Toronto’s 5 Hottest Intersections

It’s kind of romantic, in a way. A street meets an avenue and, behold, an intersection is born.

Crossroads create new neighbourhoods around them, ones that become instant references throughout the city. And if you live, work or play there, it becomes part of your identity — whether your area is Yonge and Eg, or Queen and Carlaw, or St. Clair and Bathurst. Developers pick these corners and build around them, market them and, hopefully, a colourful community flourishes.

Toronto’s building boom has produced countless evolving intersections in every corner of the city. You could cover five intersections on Yonge alone. But here’s an assortment that explores some marquee corners, and some unsung spaces that are finally seeing some attention.

Yonge and Bloor

The One at Yonge and Bloor will be Canada’s tallest inhabitable structure. Here, take a sit at this breakfast bar and enjoy the view. (Rendering courtesy of Mizrahi)

The intersection that needs no introduction.

The transit hub is the perfect marriage of two equals: the most prominent streets of downtown Toronto. As the unofficial entrance to the “Mink Mile” and its upscale shops, Yonge and Bloor pins down a stretch of Toronto once included in a Forbes roundup of the “World’s most expensive streets.” Ten years ago, the Bloor Street Transformation Project launched its streetscape rejuvenation from Church Street to Avenue Road, delivering a polished promenade where the well-heeled stroll.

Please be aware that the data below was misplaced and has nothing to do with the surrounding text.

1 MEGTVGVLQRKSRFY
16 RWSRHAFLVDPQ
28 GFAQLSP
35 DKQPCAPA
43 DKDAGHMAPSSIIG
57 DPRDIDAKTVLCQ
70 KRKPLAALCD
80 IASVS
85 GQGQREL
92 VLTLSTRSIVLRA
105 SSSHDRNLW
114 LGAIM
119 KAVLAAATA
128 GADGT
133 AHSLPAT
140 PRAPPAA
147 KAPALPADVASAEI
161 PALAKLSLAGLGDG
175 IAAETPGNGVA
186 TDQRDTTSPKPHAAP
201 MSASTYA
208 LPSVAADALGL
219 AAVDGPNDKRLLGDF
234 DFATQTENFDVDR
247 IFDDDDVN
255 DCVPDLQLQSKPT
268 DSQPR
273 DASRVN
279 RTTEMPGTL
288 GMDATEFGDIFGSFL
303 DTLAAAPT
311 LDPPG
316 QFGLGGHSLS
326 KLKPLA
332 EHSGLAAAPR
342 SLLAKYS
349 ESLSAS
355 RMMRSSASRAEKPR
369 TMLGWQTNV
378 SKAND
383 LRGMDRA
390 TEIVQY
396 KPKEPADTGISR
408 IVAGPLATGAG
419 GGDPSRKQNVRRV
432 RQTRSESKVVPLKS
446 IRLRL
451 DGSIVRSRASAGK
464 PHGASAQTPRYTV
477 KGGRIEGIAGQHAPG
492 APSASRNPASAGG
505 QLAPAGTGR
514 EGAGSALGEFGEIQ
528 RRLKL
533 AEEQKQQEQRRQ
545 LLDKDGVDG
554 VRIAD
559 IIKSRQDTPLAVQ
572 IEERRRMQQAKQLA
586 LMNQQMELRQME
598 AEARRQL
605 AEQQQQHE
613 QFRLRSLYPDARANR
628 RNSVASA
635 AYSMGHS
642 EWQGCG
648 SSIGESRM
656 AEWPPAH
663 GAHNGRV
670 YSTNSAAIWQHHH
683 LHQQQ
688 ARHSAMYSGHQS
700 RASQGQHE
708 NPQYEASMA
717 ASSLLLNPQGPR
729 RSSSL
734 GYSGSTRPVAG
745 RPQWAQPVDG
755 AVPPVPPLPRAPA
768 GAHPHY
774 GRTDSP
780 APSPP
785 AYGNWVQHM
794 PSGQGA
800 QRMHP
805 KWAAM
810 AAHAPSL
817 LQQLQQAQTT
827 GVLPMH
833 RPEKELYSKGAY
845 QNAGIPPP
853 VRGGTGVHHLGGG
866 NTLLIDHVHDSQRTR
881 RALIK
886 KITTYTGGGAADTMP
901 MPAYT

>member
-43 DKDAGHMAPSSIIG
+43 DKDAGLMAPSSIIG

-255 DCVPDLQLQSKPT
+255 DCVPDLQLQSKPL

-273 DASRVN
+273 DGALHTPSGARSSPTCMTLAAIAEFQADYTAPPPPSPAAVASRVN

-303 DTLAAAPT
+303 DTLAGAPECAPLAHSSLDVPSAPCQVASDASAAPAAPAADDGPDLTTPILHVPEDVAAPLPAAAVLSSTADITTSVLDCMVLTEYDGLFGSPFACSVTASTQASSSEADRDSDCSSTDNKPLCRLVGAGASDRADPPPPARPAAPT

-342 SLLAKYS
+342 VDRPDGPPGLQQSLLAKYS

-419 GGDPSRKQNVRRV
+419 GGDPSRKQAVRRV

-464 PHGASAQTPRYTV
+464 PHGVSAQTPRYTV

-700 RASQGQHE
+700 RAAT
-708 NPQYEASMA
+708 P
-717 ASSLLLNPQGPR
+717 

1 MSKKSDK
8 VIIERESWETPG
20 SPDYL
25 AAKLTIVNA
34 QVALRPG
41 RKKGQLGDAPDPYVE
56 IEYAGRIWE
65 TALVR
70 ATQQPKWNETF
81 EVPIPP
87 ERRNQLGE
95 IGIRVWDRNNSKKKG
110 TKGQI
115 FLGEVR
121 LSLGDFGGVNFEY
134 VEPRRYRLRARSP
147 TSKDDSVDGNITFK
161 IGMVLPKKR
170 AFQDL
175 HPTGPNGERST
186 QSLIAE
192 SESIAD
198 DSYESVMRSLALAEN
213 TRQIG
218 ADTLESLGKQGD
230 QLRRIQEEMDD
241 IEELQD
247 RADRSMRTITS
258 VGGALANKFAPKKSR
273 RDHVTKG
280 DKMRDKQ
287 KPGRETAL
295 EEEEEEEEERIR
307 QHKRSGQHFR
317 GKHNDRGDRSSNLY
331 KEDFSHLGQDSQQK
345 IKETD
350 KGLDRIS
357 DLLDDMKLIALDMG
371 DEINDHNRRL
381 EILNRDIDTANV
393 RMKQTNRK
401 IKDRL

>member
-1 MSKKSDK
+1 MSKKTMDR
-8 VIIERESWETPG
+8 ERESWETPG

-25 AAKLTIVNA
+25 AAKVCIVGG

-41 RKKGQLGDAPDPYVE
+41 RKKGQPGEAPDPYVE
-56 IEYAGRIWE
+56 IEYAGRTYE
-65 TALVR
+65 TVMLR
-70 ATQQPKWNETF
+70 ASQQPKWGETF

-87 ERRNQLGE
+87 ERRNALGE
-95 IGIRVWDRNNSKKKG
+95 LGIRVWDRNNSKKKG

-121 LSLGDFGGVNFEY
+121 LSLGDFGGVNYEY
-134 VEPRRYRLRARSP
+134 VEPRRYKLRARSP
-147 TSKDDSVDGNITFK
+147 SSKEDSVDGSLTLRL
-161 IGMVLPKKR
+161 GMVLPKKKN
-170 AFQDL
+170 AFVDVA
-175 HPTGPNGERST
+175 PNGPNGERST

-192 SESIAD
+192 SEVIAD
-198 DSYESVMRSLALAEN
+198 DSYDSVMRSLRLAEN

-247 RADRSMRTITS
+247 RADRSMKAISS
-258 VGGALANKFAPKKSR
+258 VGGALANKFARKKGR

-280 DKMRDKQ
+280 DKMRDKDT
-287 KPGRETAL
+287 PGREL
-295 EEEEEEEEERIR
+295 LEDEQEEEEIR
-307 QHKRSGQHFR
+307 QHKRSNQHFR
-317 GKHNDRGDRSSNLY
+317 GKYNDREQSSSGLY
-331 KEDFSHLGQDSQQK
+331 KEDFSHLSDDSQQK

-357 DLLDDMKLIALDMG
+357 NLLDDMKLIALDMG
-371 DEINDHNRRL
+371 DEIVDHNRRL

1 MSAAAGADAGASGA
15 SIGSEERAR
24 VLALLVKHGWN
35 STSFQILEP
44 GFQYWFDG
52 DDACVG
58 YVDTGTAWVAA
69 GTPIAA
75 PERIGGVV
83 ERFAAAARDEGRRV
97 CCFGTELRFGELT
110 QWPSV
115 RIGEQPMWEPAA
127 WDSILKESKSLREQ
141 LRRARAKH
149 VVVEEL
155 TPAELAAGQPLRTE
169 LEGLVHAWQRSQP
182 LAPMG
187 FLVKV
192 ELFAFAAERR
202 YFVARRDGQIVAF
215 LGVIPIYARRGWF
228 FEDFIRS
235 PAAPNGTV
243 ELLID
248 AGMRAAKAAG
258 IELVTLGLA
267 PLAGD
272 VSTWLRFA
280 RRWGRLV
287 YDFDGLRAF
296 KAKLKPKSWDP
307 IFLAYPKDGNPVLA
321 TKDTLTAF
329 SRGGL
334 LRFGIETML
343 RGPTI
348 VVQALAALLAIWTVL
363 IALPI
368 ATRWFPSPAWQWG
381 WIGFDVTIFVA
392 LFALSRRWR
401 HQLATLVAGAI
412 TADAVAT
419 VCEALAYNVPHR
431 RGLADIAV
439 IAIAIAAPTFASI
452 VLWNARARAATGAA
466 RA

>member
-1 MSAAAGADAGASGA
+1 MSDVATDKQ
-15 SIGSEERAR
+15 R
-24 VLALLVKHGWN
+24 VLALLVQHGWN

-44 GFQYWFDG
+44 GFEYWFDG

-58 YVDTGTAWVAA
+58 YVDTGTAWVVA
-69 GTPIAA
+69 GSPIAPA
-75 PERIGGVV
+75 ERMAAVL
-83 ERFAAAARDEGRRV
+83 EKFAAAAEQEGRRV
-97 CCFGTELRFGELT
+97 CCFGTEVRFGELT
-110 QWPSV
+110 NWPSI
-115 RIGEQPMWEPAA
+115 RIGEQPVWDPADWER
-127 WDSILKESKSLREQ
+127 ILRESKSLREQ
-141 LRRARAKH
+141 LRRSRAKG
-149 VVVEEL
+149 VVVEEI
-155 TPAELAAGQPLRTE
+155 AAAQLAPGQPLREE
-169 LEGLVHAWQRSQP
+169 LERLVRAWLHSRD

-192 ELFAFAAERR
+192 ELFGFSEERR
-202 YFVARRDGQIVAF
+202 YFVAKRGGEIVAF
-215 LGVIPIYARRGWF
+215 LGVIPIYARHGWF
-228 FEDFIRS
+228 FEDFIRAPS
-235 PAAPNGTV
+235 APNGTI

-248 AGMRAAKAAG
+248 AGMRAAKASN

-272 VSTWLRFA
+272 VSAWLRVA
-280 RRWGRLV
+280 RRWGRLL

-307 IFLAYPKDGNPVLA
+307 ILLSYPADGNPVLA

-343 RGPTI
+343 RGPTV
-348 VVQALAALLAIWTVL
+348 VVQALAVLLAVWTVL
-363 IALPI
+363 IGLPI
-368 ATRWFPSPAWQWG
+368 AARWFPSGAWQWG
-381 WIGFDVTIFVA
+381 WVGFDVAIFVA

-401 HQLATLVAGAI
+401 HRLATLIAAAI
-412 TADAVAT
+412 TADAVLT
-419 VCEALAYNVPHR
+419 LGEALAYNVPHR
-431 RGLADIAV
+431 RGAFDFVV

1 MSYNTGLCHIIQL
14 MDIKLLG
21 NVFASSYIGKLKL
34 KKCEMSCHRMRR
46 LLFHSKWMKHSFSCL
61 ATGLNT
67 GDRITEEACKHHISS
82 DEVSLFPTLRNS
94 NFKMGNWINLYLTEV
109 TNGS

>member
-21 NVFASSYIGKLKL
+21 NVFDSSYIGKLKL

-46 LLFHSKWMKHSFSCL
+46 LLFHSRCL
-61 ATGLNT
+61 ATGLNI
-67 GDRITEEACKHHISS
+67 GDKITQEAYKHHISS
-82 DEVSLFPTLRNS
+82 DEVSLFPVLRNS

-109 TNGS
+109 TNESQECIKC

It’s the perfect backdrop for a bold new build. Construction of The One just launched this past October at 1 Bloor West — an audacious 85-storey structure that will become the country’s tallest inhabitable building, and the second-tallest man-made structure after the CN Tower.

Its design — by British firm Foster + Partners, with local partners Core Architects and Mizrahi Developments — features eight levels of shops and restaurants. The residences will be above, accessible via sky lobby. It may be the tallest, but it won’t be the loneliest. The One joins nearby tower One Bloor (1 Bloor East) on the southeast corner, standing at 75 storeys.

“Situated at the border of downtown and the fashionable Yorkville neighbourhood,” Foster + Partners says in a statement, “The One will bridge the two zones, inspired by its context, the neighbourhood quality of Yorkville, the commercial boulevard of Bloor Street and the local heritage character of Yonge Street.”

Mere mortals may not dare to dream of living here, but it’s another jewel in neighbourhood’s crown. Foster + Partners senior partner Giles Robinson calls it “the final piece” at Yonge and Bloor.

King and Spadina

An oasis at King and Spadina, in the heart of downtown. Relax for a moment by the pool at Fashion House. (Rendering courtesy of Fashion House)

King Street has been taking the lion’s share of headlines lately. From the controversial streetcar pilot project to the well-documented boom of high-rise and arts scene developments along the western strip, it seems everyone is talking about it.

But King West wasn’t born yesterday. It’s been reaching this rolling boil over the decades: the rise of Liberty Village in the 2000s; the mixed-use rezoning of the 1990s, considered radical at the time, by then-mayor Barbara Hall; and even the precedents set by 1970s mayor David Crombie, who fought to bring residential density to the core and laid early foundations for urban renewal.